“Since I began talking about a union, I have been subject to intimidating comments and retaliatory discipline.”

On September 20, 2018, a New Seasons worker in Ballard spoke out publicly, testifying to the Washington State Investment Board about working conditions in stores and calling on the investment board to help workers hold New Seasons Market accountable to our standards for worker’s rights.

Here’s what he told them:

[Trent photo]
Trent Wu

Good morning.

 

My name is Trent Wu. I’m here to talk about this board’s investment in Endeavour Capital. I work for an Endeavour Capital portfolio company.

I am a cook in the prepared foods department at the New Seasons Market in Ballard, WA.

 

New Seasons is not living up to its creed as a progressive, socially responsible company that respects workers’ rights.

 

New Seasons enforces a punitive attendance policy that puts pressure on employees — workers handling your food — to come to work when they are sick. Our store is so starved for resources and good management that prepared foods employees have had to bring in their own thermometers to ensure hot foods are stored at the proper temperatures.

 

I have seen new employees put to work on dangerous equipment without adequate training or supervision. And I have been personally discouraged from reporting injuries. New Seasons’ company-wide injury rate in 2016 was more than twice the overall rate for the grocery industry. When workers are injured or refused adequate training, they’re not just lowering standards for Seattle grocery workers, but it’s lowering food quality for customers as well.

 

When workers started speaking out, New Seasons hired Cruz & Associates, a well-known union-busting firm that has done work for Donald Trump hotels. Since I began talking about a union, I have been subject to intimidating comments and retaliatory discipline. Co-workers recently told me that management asked them to spy on me, and that’s why I filed an unfair labor practice charge with the National Labor Relations Board.

 

Endeavour Capital is complicit in these low-road practices. It must have approved New Seasons’ plan to expand from Portland into Seattle, even though Endeavour already owns Metropolitan Market, a similar, highly successful grocery chain in the Seattle area.

 

Why would Endeavour favor New Seasons to compete with Metropolitan Market?

 

Could it be because Metropolitan Market is unionized?

 

Could it be because, unlike my co-workers at New Seasons, Metropolitan Market employees have a pay scale with guaranteed raises based on length of service, an excellent health insurance plan that is affordable even for families, a defined benefit pension, and cannot be subject to arbitrary discipline because they have just cause rights under their union contract?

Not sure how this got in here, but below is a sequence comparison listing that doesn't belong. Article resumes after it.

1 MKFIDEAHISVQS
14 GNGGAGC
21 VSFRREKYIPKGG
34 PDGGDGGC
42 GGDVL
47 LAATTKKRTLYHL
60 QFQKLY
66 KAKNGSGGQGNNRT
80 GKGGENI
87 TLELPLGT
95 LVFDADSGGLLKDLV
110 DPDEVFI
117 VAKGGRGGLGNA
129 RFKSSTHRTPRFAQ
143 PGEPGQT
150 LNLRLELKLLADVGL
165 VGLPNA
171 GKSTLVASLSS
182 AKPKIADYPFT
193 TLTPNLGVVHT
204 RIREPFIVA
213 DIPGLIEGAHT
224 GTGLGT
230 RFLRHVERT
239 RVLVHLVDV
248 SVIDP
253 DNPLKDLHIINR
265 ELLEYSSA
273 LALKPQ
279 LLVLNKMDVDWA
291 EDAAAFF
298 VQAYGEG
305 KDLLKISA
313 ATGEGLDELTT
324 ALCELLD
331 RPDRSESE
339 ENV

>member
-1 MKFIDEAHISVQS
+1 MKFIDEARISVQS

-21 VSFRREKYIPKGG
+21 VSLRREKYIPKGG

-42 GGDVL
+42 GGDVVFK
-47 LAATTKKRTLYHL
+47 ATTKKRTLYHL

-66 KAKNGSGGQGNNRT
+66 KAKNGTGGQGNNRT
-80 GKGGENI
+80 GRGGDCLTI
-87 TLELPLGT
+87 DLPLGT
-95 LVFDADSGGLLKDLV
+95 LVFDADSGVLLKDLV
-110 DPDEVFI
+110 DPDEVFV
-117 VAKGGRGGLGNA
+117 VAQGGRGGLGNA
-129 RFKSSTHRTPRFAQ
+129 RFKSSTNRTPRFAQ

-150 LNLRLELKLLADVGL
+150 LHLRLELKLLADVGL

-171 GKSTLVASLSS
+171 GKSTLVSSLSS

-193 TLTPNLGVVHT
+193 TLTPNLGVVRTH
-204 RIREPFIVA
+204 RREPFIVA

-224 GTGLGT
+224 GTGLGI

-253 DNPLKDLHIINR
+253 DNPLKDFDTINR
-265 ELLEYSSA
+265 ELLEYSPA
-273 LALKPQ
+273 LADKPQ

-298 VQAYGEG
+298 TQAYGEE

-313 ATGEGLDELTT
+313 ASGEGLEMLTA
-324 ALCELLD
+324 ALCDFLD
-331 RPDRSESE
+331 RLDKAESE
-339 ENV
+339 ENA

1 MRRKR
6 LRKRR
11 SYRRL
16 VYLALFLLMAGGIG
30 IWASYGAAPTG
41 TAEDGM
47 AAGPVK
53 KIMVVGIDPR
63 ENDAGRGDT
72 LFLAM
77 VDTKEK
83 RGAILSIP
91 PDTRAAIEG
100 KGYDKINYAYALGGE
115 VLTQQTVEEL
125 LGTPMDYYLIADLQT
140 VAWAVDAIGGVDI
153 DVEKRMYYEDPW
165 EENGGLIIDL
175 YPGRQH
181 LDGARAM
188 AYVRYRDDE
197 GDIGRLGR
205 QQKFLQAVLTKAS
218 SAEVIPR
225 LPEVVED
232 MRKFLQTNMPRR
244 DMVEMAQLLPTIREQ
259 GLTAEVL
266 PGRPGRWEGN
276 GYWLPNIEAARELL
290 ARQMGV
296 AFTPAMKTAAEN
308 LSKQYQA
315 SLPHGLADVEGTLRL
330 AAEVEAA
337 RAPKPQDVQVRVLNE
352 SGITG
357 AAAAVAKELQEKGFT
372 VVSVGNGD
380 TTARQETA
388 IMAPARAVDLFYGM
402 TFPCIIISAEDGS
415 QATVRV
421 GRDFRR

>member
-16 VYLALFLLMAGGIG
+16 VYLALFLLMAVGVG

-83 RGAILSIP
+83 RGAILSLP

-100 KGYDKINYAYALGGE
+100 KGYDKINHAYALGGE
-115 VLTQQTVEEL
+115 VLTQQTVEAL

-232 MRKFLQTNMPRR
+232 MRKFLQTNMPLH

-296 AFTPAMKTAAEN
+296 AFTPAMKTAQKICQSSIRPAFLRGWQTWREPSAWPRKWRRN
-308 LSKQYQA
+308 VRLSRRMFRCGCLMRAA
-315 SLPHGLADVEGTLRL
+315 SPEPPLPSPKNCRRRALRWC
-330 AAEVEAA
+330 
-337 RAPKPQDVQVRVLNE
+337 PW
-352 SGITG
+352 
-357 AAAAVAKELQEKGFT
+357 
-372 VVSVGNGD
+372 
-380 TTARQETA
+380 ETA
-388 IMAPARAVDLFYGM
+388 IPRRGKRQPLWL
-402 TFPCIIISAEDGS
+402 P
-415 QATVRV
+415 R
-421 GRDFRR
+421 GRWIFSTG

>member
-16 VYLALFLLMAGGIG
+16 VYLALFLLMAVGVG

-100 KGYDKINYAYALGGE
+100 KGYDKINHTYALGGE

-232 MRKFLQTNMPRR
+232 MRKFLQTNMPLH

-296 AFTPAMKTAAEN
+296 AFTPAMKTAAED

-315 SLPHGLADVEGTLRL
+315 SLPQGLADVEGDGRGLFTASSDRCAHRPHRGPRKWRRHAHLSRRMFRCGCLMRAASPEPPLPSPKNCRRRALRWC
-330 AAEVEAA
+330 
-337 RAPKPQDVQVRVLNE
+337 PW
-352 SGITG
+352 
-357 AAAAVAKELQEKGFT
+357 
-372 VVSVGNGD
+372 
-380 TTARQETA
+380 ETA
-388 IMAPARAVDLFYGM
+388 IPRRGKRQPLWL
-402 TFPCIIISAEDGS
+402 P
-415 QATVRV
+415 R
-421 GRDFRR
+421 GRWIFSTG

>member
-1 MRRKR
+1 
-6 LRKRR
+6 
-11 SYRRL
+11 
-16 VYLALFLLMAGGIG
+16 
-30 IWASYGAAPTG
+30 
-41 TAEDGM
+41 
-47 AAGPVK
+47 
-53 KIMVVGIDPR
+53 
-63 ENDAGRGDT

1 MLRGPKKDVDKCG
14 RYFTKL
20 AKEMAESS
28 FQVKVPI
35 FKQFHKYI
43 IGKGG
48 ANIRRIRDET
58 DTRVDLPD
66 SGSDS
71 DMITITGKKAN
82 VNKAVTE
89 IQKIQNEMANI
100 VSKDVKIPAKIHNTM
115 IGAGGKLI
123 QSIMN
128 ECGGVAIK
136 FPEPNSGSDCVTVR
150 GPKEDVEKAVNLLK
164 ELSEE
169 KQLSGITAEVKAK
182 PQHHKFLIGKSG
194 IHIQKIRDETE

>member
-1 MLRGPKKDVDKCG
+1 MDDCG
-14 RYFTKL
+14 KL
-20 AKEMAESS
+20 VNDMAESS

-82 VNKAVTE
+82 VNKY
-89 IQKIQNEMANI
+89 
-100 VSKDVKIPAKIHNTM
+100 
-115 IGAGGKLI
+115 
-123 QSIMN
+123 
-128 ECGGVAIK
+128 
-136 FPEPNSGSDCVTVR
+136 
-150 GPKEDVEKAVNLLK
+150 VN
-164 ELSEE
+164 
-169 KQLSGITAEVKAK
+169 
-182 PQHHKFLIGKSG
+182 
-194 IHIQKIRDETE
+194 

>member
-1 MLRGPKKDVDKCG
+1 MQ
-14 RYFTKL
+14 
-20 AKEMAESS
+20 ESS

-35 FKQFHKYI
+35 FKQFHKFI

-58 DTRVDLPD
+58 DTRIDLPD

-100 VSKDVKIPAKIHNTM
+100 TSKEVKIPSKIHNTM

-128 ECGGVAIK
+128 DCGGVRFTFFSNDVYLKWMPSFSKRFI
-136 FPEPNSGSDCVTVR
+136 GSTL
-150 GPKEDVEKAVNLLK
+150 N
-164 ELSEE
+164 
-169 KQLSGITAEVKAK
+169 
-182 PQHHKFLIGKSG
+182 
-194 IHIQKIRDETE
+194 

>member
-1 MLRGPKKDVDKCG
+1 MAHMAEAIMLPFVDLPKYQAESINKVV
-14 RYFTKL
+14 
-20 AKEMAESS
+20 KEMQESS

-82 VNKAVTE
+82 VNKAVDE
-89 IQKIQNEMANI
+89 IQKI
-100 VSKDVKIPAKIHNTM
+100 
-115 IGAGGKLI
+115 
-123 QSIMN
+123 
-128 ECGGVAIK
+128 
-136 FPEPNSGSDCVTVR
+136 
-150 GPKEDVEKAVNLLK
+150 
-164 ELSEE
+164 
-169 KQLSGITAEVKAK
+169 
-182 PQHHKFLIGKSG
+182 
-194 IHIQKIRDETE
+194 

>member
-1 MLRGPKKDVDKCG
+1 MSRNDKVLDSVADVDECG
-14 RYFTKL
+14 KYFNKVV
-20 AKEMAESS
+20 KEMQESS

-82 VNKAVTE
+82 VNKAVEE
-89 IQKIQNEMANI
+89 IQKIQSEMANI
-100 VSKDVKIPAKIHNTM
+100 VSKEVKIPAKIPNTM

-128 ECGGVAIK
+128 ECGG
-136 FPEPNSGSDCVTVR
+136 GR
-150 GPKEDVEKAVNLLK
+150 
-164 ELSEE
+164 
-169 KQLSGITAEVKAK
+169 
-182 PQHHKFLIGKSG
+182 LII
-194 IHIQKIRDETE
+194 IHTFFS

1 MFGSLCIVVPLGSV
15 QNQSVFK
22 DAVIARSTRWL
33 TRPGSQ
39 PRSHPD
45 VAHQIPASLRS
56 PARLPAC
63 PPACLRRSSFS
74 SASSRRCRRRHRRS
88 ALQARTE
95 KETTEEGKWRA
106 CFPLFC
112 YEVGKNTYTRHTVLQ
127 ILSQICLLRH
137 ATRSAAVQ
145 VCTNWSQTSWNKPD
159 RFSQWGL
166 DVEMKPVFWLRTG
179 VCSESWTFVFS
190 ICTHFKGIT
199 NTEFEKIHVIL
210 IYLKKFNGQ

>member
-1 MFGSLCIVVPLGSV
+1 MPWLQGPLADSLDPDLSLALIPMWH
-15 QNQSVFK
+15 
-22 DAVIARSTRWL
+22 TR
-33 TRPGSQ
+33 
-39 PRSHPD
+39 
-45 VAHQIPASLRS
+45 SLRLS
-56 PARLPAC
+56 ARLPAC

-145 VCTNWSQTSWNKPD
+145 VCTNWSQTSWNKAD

Washington State Investment Board oversees public employee fund investments in Endeavour Capital. You can call on Endeavour and New Seasons to engage with stakeholders, to have serious discussions with the organizations that are here supporting me today, such as the United Food and Commercial Workers Local 21, Washington Community Action Network, and Northwest Accountability Project.

 

Hold New Seasons accountable to its own stated standards. Thank you.

One Comment on ““Since I began talking about a union, I have been subject to intimidating comments and retaliatory discipline.””

  1. I also work at NSM in Ballard, and would like to thank Trent for having the courage to speak out about the working conditions there. I began working there about a month before it opened, have been there every working day since, and can vouch for the accuracy of his testimony. It’s been an extremely disappointing experience, particularly given that the almost utopian working environment they described during the hiring process, and in training, bears absolutely no resemblance to the current reality. I put everything I had into getting this store up and running, took ownership of my assigned tasks, and was genuinely excited to be part of the company they described. Six months in? I’m working on my exit strategy. And it’s not just the draconian demerit system they’ve cooked up to lower the number of full time employees, or the lack of respect they show in things like scheduling, or the disorganization and screw-ups.

    I’m also planning my exit strategy because I believe this store is doomed. It’s losing $200,000 a month, in a city that doesn’t look kindly on anti-union investment corporations, is too small to attract enough regular customers to support it, particularly in that location, the list goes on. But, if it doesn’t collapse beforehand, the final and fatal blow will come when the new super PCC opens up down the street, a highly respected local brand, with it’s underground parking and rooftop gardens and restaurants, 4 or 5 times the size and selection as NSM, a huge prepared food department, the list goes on and on. Not to mention all the other competition in Ballard.

    The original owners of NSM may have very well meant what they said about treating employees like family, and must have at least had some business sense in order to build their small franchise. I don’t know. I do know that private investor don’t like stupid investments that lose money, and I think that pressure is being reflected in the chaos in we’re seeing in the store right now, and that anyone above department head knows the place is a goner and doesn’t want to be the one that get’s blamed for this ill-conceived venture. And, of course, the easiest way to do that is blame on us, the people who actually do the work. And I can’t wait to leave.

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